Every business needs two plans of succession. The primary one permits the owners to retire at a time of their choosing. It usually appears after the business has matured, can take a decade or more to fully implement, and evolves over the time.
The secondary plan does not evolve. It must provide a complete operationally efficient protocol beginning on day one. It is the set of procedures and duties that kicks in in the case of emergency. An owner dies or becomes disabled perhaps comatose. A key person is no longer available.
Many small to medium sized businesses lack depth in management. The loss of the owner, even for a short time, can be catastrophic if not prepared.
The planning begins with understanding the needs and expectations of employees, customers, suppliers, bankers and even competitors.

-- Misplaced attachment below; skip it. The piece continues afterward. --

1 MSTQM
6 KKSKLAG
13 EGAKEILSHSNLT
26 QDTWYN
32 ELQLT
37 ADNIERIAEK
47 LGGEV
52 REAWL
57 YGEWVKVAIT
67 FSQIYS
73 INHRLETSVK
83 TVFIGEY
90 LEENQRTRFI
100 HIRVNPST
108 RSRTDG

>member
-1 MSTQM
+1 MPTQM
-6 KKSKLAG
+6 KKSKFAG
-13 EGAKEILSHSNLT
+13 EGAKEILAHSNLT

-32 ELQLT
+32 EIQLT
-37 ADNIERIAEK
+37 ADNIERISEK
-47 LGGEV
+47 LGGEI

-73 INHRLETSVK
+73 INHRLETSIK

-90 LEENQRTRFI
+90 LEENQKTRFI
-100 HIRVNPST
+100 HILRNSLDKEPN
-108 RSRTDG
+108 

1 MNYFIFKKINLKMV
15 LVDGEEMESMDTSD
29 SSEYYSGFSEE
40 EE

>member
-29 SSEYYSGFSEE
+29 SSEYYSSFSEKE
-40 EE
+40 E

In the case of death the immediate concerns are:
In the somewhat longer term,
A sickness or accident is similar in some ways but more difficult to manage unless there is a clear return date. The immediate things at death still matter but the longer term ones may be solved.
Steps to take beforehand:
No business can lose key people easily. If they could they would not be key. Life is variable, so do not count on things continuing as they are today. Even the most rudimentary preparation will pay huge dividends at a time when any help will be welcomed.
Don Shaughnessy is a retired partner in an international public accounting firm and is now with The Protectors Group, a large personal insurance, employee benefits and investment agency in Peterborough Ontario.